Saturday, April 29, 2017

Hacked!

When people get hacked, they often asked me if I hacked their system (because I work as a profession hacker)? The answer is NO. I don't have time to hack stupid stuff.  I don't hack for free.  And I don't hack illegally. That's what losers do.

Most often the causes of people being hacked are:

1. they received an email that says they've won $10 million. "Please click here to receive." lol
2. they click on a popup that says their computer is hacked and to install the "anti-virus" software from the popup to clean. often the free "anti-virus" software is the trojan. even if it's not free, it's a scam for people to buy unnecessary software.
3. people are downloading software, music, and movies illegally. STOP IT. that's how people most often get hacked. they often use some kind of torrent software
4. people visiting risky websites and clicking on them.

5. opening an attachment from a friend that contains a funny joke

People should have 

a. a restrictive firewall up
b. anti-virus software running
c. update the software on their system to patched versions
d. and don't do any of the silly things listed in 1-5

Tuesday, March 7, 2017

Network Pen Testers

To me it seems crazy that in this day and age, there are tons of certified network pentesters holding jobs as pentesters yet they do not know how to use metasploit command line or even modify a script on exploit db to make it run correctly.

I'm not even asking them to be able to modify or even write a custom metasploit module.  Just be able to use the tool.

The amazing thing is there are many self-proclaimed "elite hacking teams" at companies out there who don't even know how to use port forwarding when testing a remote closed network.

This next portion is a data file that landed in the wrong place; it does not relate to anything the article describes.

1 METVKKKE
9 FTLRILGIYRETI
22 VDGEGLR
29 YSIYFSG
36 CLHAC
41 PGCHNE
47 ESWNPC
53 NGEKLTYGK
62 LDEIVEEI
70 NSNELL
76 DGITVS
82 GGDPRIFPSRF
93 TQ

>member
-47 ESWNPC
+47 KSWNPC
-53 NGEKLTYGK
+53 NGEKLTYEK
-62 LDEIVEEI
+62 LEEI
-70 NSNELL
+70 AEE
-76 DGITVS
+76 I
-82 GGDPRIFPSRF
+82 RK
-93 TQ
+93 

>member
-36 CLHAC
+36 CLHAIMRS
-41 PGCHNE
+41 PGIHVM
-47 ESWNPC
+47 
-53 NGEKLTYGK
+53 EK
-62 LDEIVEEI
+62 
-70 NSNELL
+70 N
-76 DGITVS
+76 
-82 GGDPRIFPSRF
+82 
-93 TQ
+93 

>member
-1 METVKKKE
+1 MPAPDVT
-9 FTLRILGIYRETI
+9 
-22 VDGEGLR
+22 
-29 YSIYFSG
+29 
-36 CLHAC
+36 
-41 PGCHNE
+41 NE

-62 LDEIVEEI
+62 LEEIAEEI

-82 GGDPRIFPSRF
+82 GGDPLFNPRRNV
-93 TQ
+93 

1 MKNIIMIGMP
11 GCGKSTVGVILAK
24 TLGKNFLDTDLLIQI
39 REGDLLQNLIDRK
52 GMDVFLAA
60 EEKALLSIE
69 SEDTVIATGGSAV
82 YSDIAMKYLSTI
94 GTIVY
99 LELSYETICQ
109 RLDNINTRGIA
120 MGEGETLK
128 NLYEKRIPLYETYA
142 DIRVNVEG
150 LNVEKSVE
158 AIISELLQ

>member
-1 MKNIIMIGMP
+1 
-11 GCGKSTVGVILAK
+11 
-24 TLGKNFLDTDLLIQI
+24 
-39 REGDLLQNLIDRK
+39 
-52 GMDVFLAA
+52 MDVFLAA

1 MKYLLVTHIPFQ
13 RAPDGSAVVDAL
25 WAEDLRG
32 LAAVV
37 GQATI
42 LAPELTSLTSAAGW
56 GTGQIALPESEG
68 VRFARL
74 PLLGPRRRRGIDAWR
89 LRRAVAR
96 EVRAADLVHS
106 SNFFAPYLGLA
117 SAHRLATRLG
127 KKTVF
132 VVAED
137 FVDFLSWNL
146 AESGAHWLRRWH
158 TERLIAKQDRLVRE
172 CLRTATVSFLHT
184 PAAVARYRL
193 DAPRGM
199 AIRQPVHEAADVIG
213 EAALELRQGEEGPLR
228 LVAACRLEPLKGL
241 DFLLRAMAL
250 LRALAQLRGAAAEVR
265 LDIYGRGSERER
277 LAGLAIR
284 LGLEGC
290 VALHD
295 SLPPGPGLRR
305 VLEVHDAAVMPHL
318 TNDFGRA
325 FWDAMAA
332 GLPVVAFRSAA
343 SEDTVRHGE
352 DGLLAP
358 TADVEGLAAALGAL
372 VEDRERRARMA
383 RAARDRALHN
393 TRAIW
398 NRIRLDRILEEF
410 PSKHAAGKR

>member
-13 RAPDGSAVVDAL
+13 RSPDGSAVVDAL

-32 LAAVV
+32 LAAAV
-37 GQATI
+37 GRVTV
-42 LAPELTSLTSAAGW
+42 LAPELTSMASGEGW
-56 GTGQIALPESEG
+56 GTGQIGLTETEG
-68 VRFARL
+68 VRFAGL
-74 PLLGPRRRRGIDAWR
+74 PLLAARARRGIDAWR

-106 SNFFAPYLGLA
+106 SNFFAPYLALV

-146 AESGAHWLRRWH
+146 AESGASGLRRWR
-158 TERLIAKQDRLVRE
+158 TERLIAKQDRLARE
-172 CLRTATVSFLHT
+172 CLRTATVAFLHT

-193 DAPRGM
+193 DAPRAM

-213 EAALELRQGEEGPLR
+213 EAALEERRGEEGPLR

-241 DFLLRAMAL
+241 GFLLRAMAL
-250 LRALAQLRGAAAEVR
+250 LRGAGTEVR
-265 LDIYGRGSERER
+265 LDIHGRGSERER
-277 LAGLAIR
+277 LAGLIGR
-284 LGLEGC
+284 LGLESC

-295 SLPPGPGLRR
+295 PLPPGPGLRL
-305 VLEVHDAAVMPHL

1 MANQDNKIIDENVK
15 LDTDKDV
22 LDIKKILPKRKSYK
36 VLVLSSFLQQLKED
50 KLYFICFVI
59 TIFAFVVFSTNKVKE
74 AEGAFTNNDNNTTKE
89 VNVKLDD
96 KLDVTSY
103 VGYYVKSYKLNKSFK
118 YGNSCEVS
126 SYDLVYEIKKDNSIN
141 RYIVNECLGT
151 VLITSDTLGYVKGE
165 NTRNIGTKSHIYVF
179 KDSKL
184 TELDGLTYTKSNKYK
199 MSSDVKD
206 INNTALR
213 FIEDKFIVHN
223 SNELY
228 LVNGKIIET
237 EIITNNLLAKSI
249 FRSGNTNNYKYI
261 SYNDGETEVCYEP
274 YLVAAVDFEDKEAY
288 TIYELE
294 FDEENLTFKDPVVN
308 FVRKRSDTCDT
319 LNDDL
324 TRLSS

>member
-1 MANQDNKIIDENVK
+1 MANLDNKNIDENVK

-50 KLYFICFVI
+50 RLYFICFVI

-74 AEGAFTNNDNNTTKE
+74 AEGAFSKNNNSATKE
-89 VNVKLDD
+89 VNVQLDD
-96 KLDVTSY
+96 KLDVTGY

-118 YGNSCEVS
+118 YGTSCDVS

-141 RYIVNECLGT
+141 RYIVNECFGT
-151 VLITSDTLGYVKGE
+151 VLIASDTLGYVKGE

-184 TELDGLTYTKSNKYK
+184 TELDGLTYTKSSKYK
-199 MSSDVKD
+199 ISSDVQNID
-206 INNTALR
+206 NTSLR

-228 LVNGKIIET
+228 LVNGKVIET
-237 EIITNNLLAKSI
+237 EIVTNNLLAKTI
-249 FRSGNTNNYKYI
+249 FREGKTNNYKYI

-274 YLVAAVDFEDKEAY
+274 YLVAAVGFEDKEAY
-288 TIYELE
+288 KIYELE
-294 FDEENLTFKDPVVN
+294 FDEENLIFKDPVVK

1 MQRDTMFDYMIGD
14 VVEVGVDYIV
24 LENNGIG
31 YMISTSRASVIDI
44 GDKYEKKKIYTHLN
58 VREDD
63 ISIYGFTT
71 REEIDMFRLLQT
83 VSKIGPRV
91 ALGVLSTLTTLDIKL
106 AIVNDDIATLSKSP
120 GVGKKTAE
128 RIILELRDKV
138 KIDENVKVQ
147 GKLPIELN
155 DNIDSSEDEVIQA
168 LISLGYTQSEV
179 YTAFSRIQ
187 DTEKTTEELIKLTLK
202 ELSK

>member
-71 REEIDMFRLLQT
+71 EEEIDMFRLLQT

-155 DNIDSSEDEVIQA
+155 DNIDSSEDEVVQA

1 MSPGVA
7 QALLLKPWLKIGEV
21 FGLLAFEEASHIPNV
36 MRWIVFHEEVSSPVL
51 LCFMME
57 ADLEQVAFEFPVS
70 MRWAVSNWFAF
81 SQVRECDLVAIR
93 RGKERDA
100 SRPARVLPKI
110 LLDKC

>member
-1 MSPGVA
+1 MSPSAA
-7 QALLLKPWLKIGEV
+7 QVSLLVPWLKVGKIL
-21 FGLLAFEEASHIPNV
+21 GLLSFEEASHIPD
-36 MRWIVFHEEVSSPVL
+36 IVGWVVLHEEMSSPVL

Network Vulnerability Scanners

There are many network vulnerability scanners out there.  Many of them are poor quality.  For instance, one particular tool lists hundreds of vulnerabilities for a service running on the network simply based on the fact that version banner states it is a certain version.  These tools do not check for a vulnerability.

That's right.  Many of these tools do not check for a vulnerability.  Instead they look at version the number on an Apache web server or a MySQL server and then list hundreds of false positives.  The version number could be incorrect and/or patches may have been backported.  This is no different than static code analyzers that try to impress users with thousands of findings in fancy demonstrations that are false positives.

These tools are a waste of time and energy.  Get yourself a real tool that actually does a vulnerability check.

Thursday, July 3, 2014

QualysGuard Private Cloud Platform Security Architecture and Pen Test Review

The QualysGuard Private Cloud Platform (QG PCP) makes many promises, one of which is that  vulnerability scan data can be hosted by a private cloud platform in a client's data center and under the client's control.  If taken at their word, this may seen promising, but the reality is that Qualys still will have to manage this platform remotely.  By doing so, they will have access to this data remotely and can pull it down to their site as needed.  Needless to say, Qualys requires the client to provide a backdoor to the system.

The Qualys PCP equipment is leased and never sold to the customer.  There are many legal issues with this which allows them to access their equipment.  They require the customer to give them remote access in order for them to manage it remotely.  That is a requirement and not an option.  They keep it a big secret how it is managed.



Remote Access

What kind of remote access to the QG PCP do they require?

1. Persistent iVPN tunnel

2. VPN remote access account




Qualys still has the means to pull the data back to Qualys through SSH/SCP even though it is hosted on a customer site.  In fact, Qualys does not allow the customer to monitor the network traffic being sent back to Qualys.  Such requests were flat out refused during a security assessment.  What they pull back is their business and the customer has no right to know.